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Why is it so hard to sleep? (sleep and the aging process)

Sleep patterns change as people age. Over the years, I have had multiple patients concerned about sleep problems. This blog post will explore the relationship between aging and sleep issues, including causes, symptoms, and treatments.

As we age, sleep patterns naturally change. Older adults tend to have more difficulty falling asleep and staying asleep throughout the night, resulting in less time spent in deep sleep. Sleep changes can lead to feeling more tired during the day and an increased risk of developing sleep disorders like insomnia and sleep apnea.

Older adults tend to spend less time in rapid eye movement (REM) sleep, the sleep stage associated with dreaming, leading to a less restful night's sleep.

Common Causes of Sleep Problems Factors that can contribute to sleep issues in older adults include:

Changes in Circadian Rhythms

Circadian rhythms are the natural, internal processes that regulate our sleep-wake cycles. As we age, our circadian rhythms shift, making it harder to fall asleep and wake up at the desired times. Older adults tend to produce less of the hormone melatonin, which helps regulate circadian Rhythms.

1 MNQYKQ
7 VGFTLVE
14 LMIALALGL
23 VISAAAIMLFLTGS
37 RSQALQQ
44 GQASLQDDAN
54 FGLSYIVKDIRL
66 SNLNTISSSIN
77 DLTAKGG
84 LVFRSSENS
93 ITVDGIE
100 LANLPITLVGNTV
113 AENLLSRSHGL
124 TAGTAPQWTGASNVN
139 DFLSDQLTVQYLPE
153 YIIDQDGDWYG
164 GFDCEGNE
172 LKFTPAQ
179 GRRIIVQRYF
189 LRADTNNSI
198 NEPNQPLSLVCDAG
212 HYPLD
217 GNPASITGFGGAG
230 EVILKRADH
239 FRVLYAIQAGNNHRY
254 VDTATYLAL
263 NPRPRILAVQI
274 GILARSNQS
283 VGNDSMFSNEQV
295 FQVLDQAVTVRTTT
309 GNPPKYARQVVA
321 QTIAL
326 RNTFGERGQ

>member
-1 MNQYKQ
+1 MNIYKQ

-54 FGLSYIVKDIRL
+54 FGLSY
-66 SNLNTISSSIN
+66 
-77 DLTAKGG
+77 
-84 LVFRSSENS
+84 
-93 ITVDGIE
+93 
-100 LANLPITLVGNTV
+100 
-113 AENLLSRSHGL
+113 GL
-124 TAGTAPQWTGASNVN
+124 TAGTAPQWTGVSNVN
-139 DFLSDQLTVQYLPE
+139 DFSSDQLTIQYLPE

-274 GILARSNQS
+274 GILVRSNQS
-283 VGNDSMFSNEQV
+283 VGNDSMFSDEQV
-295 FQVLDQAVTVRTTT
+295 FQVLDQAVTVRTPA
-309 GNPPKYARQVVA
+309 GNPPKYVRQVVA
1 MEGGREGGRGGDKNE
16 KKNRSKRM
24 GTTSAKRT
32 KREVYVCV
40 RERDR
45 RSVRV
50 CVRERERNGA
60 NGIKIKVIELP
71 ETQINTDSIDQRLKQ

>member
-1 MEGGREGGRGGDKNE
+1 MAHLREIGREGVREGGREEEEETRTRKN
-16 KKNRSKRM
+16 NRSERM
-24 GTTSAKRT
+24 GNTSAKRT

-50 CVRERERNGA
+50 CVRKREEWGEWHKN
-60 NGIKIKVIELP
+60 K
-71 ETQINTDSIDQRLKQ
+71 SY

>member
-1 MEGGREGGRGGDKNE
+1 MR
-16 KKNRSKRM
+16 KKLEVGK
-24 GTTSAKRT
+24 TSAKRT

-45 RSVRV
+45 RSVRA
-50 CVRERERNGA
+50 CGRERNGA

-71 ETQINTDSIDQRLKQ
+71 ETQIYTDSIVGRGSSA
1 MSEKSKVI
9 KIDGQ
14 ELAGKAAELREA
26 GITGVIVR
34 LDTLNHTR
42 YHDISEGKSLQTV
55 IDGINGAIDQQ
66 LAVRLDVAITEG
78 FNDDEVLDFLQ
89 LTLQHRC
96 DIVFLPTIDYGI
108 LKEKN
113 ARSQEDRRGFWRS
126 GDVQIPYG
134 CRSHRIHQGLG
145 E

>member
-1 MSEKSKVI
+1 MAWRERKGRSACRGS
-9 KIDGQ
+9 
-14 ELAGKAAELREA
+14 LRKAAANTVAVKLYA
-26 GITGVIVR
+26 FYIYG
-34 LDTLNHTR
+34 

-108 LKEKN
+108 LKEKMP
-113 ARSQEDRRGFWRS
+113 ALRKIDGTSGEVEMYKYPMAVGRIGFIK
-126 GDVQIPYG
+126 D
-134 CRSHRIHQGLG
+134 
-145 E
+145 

Medical Problems

Certain medical conditions more common in older adults can also contribute to sleep issues. For example, arthritis, chronic pain, heart disease, lung disease, and urinary problems can make it harder to fall asleep and stay asleep throughout the night.


Many medications commonly prescribed to older adults can have side effects that impact sleep. For example, some antidepressants can cause insomnia, while diuretics can lead to frequent urination during the night.

Lifestyle Factors

Lifestyle factors such as caffeine intake, alcohol consumption, and tobacco use can all contribute to sleep problems in older adults. Also, poor sleep habits like staying up late or using electronics before bed can make it harder to fall asleep.

Common Symptoms of Sleep Issues in Older Adults include:

  1. Difficulty falling asleep

  2. Waking up frequently during the night

  3. Feeling tired during the day

  4. Irritability or mood changes

  5. Trouble concentrating

  6. Memory problems

  7. Waking up too early in the morning

  8. Nighttime leg cramps

  9. Sleep apnea

  10. Insomnia

Treatment Options to Manage Sleep Problems in Aging

Several treatments can help manage sleep problems in older adults. These include:

Sleep Hygiene

Sleep hygiene habits such as avoiding caffeine and alcohol before bed, establishing a regular sleep schedule, and creating a comfortable sleep environment can improve the quality and quantity of sleep.


Some Medications can help manage sleep problems in older adults. For example, sleep aids like melatonin, other over-the-counter sleep aids, or benzodiazepines can help promote sleep. However, since there are risks with sleep aids, it is always important to discuss them with your doctor before taking any over-the-counter sleep aid. For example, over-the-counter sleep aids can cause memory issues, confusion, increased risk of falls, vision problems, dry mouth, etc.